The author with a Sebago Lake togue, taken while jigging in Jordan Bay. Tom Roth / For Lakes Region Weekly

With 2020 behind us, we can only look forward to a bright new year and a whole calendar of outdoor adventures. For most sports in the region, January heralds the start of ice fishing season. While the big lake (Sebago) won’t be iced over for a while, other smaller ponds make ice fast and draw the hardwater crowds, for good reason.

Perhaps the most popular early season spot in the area is Otter Ponds in Standish. This chain of small, shallow ponds is heavily stocked with brook trout and provides some fast and fun action for anglers of all ages. Easily accessed, the Otter Ponds received a healthy dose of brookies from the stocking truck. Just since November, more than 1,700 brook trout ranging in size from 8-16 inches have been planted there for anglers to enjoy. I’ve seen some of those 16-inchers and they are fat fish!

Anglers fishing Otter Ponds do well with traps baited with worms or nightcrawlers or small shiners. Jigging anglers report good success with small spoons. I’d even give that bottled trout bait a try, you can never tell.

Just to the north, the Range Pond chain of Upper, Middle and Lower Range Ponds draws early anglers as it freezes rather rapidly. The Range Ponds are heavily stocked to include the Trout Trifecta: brook, brown and rainbow. Easily accessed at a variety of spots, these ponds also hold hungry bass and a variety of other species for anglers to chase. If you set your traps in shallow water and then move deeper, you should be able to target all the ponds offer. Bring along worms, small and medium shiners and a shiny jig and you have your tackle needs covered.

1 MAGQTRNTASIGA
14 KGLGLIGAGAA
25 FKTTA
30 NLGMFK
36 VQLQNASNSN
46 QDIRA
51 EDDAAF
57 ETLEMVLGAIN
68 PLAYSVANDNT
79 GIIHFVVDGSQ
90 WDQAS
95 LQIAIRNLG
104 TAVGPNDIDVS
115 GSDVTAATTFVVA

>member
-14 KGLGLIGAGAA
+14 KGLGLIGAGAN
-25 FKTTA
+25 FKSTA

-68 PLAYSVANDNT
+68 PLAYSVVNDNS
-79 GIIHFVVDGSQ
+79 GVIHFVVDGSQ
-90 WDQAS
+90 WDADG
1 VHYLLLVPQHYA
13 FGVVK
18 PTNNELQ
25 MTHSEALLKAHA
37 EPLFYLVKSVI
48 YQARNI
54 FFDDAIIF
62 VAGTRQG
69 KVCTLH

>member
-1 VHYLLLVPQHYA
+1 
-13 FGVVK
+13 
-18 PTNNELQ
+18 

Once Sebago catches, and we all hope it does soon, anglers will be on the ice targeting togue. The abundant lakers draw thousands to the lake and this year will be the 20th anniversary of the Sebago Lake Rotary Derby, scheduled for Feb. 20-21. It looks like the derby has been given the green light to proceed following COVID-19 protocols. I’m glad to see this event take place as each year it brings in money for worthwhile causes and generates a lot of fishing fun.

Anglers on Sebago do well both jigging and with traps. I like to set four traps with large suckers and jig one hole. I subscribe to the “large bait-large fish” theory and have dragged some nice lakers onto the ice with suckers. Last year, traps out-fished my jig rod, which is a first for this angler.

With the mild December we had, it’s anyone’s guess what the Sebago ice will be like this year. I predict that the big bay won’t lock up solid this year, but I’d like to be surprised. In any case, be sure to exercise caution anytime you are on the ice. Weak spots and pressure ridges abound.

As we hang a new calendar on the wall, let’s look optimistically to the new year and have a great season on the ice.

Tom Roth is a freelance outdoor writer who lives in Raymond on the shore of Sebago Lake. He has been fishing and hunting in this region for more than 30 years and is a Registered Maine Guide.

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